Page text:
Greater Swiss Mountain Dog Breed Magazine - Showsight


are disqualified. (These colors also don’t have the manda- tory black nose leather). In addition, judges need only to check the bite of the Swissy; full mount examination is not necessary as we do not count teeth! Only the Berner requires full dentition. Also, often these large breeds aren’t given enough room to properly evaluate movement in the breed ring. 6. Is there anything else you’d like to share about the breed? Please elaborate. CB: I am so proud of the breeders continuing to help their breed get progressively better. Their people are as nice as the dogs. CC: These are nice dogs and are very adaptable to most any living situation. Please do not ever reward a dog that does not have a good temperament! 7. And, for a bit of humor: What’s the funniest thing you’ve ever experienced at a dog show? CB: Since I tend to be the fashion police, one of my exhibi- tors keeps reminding me of the time I told her to go get her raincoat, even if it didn’t match her new dress! CC: So many shows, so many laughs from having a Rottwei- ler decide that the Golden next to him in the obedience ring was too beautiful to resist, losing my slip and having our help bring the wrong dog in for reserve. The list goes on and on! HN: While working with my Swissy, I tripped over his very large feet and landed forcefully on my shoulder, tearing the rotator cuff. Everyone was quite concerned for me, but I reassured them that all was well as it was only my right shoulder that was injured. The puzzled look on their faces required further explanation: I needed my left shoulder and arm to show my dog in an upcoming Spe- cialty. Surgery would have to wait until afterwards. “THESE ARE NICE DOGS AND ARE VERY ADAPTABLE TO MOST ANY LIVING SITUATION.”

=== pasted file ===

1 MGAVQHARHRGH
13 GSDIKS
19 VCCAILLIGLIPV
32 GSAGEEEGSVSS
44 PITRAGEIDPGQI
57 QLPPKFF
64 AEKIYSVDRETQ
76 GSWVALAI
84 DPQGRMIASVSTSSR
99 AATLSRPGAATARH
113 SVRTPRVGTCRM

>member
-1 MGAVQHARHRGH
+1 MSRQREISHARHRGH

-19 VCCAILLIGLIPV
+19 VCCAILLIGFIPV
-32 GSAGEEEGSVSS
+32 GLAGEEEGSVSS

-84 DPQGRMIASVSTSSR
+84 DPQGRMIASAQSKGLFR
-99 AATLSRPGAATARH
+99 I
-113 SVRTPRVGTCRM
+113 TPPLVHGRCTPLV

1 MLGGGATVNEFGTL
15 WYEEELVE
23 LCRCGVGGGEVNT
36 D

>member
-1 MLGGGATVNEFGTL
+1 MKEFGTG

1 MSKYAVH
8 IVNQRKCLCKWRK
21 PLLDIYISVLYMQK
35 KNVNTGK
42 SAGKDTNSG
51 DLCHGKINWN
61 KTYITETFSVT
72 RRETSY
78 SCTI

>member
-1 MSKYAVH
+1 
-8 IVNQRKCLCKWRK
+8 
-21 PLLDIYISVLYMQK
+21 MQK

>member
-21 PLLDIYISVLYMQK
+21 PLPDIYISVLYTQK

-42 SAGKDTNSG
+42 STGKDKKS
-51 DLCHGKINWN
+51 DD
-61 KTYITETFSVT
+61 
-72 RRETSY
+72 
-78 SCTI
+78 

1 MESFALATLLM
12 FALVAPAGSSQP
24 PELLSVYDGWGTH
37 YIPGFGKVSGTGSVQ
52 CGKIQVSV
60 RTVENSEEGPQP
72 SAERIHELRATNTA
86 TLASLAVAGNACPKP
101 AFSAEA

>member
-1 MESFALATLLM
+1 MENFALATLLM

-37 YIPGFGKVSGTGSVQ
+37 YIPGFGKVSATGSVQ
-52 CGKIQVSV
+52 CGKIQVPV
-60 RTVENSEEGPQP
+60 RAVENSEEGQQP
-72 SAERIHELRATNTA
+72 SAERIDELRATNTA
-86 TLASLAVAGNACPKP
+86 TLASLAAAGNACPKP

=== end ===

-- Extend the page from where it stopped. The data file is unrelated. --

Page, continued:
many thanks to the dedication of our breeders. When I started breeding we had to put parts together to try to get close to meeting the standard. Now we have many good dogs, not just parts of good dogs. HN: When I first became interested in Swissys and attended their first AKC National Specialty in Kentucky in 1995, I was impressed with their large size and great muscled substance. At subsequent large venues and at the National I judged a few years ago, there were dogs exhibited that fit that description, but it seems that at smaller, local shows today the dogs competing are smaller, more ele- gant examples. Originally breeders were breeding dogs for their drafting, working ability: a good, strong farm dog. Today’s breeders may be focusing on breeding dogs for the show ring and looking for group wins with flashy movement. I think our dogs’ health and longevity have improved over the years, although our time with them is never long enough. 5. What do you think new judges misunderstand about the breed? CB: That the GSMD is a smooth Berner! CC: I think that new judges spend far too much time obsess- ing about markings and size. The standard describes the ideal markings but also clearly states that defects of structure and temperament are to be judged more severely because they reduce the animal’s capacity to work. Markings should be used as a tie breaker but unless they detract so significantly from what is described in the standard they should never take precedent over sound temperament, structure and movement. Also there is a huge variation in size that is acceptable in the stan- dard. Dogs from 25 ½ " to 28 ½ " are equally correct and bitches from 23 ½ " to 27". Often new judges get hung up on bigger is better, rewarding an oversized dog while overlooking a dog that is at the bottom of the standard as too small. The dogs that are in the middle of the standard tend to be our best working dogs and more suited to their historical job than the very large dogs. HN: I would hope new judges would study our standard carefully along with the Bernese Mountain Dog standard and note the differences. Markings seem to be troublesome for some judges, often overlooking the brightly marked Swissy. Structure for good working abil- ity takes precedence over markings. Likewise, a white tip on the tail is desirable, but not necessary. Black coat color, undercoat color and agouti (banded) hair seem to cause confusion. Undercoat must be present and can be showing; the undercoat color is not a factor. The Swissy is a black dog with red and white markings. Dogs that are red and white or blue (charcoal), red and white


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